I remember being aware of the Sharkwire service at the time, but I never used it myself. I had a Gameshark for my PSX (and I remember being very miffed when my PSX died and I "upgraded" to the then-new "PSone" slim model, only to find out that they had removed the port necessary to attach the Gameshark to the console. Granted, they released a version for the redesign later, but by then I wasn't playing my PS much.

    I think cheating in single-player games is, well, fair game, as I've always been of the philosophy that if you buy a game, you should be able to do whatever you jolly well like with it for your personal use. Whether it's cheating because you can't get past a certain obstacle, or to save time, or simply to mess around with the game's code, I say that if it gives you enjoyment, then no problem. Some people like challenges in their games, while others like to coast through. In fact, it kind of ticks me off that the current gen consoles don't allow for conventional cheat devices, what with their multiplayer/achievement/firmware updates focus.

  3. Jimmy Says:

    I think the term "cheating" should only be used in context of an online multiplayer video game. Seriously, I know the latest games have much improved AI, but how can you "cheat" a computer? The files/information acquired to "cheat" the computer are much the same as a user manual that you can buy in the comp stores so why don't we call this "workarounds", "unlocks" or "hints".

  4. Matt Says:

    I always liked these devices because, let's face it, there are games where the developers screwed us, to the point of it being unfun. Battletoads, anyone? There are tons of old games like that that are needlessly too hard or, worse yet, repetitive. I agree with the above guy that we own the games and should do with them as we see fit.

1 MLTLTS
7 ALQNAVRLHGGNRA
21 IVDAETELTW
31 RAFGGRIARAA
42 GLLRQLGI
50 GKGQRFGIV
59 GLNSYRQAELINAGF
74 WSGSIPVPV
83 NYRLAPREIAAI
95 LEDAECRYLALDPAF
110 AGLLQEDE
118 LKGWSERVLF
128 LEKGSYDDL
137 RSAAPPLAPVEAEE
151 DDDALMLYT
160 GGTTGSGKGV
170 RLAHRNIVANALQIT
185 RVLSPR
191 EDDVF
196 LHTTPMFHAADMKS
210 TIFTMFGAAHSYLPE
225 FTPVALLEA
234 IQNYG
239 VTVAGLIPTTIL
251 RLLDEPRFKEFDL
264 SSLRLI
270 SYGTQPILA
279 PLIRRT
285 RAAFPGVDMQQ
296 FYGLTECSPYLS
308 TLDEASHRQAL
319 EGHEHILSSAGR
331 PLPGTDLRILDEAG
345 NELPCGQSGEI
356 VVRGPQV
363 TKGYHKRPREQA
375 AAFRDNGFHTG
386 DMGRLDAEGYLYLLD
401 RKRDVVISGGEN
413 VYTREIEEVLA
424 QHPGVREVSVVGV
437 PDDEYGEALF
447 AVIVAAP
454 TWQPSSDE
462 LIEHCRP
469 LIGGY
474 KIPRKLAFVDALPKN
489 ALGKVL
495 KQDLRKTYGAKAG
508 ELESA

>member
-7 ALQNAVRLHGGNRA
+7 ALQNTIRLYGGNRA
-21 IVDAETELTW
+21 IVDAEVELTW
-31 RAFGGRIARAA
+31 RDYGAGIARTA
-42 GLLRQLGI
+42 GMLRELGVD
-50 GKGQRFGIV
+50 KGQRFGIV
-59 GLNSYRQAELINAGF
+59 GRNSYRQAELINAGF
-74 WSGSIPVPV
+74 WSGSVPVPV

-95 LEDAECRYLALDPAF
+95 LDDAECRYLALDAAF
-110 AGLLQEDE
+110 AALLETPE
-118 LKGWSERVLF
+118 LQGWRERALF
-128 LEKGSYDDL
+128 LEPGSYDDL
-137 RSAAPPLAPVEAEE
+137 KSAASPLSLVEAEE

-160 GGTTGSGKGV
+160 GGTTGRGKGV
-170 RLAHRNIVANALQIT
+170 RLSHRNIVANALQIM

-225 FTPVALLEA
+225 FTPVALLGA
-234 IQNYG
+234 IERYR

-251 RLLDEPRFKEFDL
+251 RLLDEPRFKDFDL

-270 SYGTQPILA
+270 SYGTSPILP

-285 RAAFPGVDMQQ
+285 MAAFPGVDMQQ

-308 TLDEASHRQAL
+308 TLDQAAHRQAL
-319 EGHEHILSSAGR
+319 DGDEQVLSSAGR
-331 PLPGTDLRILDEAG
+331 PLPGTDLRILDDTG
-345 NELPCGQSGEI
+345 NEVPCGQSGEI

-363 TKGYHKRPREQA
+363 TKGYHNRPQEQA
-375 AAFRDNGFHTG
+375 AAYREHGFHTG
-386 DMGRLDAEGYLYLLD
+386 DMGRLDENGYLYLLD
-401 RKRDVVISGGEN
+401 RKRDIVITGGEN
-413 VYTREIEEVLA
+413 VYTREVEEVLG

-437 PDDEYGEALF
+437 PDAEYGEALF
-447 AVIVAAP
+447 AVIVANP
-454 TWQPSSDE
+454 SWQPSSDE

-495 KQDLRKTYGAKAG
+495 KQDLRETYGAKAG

5. Moondog Says:

    I never start a new game with an intention to use cheats or workaround codes. There are times when it feels like something was accomplished when you earn a special item versus automatically receiving it. After playing through "clean" the first time, I have no problems going back through and bending the rules.

  6. TheSaintOfPain Says:

    Mostly what I do with those things, though, especially the Game Genie for the NES, is use them to come up with new codes for games that you can't find anywhere else, play around and have fun with them. The best code I discovered thus far was for the old NES version of Rygar: PEOPLA, in which all monsters in side-scrolling areas will give up stars, making building up a bit faster and easier.

    As far as using the devices for their normal purposes, I normally don't use them until I have beaten a game at least once. There are some rare exceptions, such as Battletoads and Amagon, where I was never able to beat the game without help from something like the Game Genie, but for the most part I tend to use them only after finishing the game without them.

  7. Tommy Says:

    the sharkwire was horrible, it only allow you to visit no more than 20 specific site. the email function on the other hand, it has no restriction as to who you can send email to.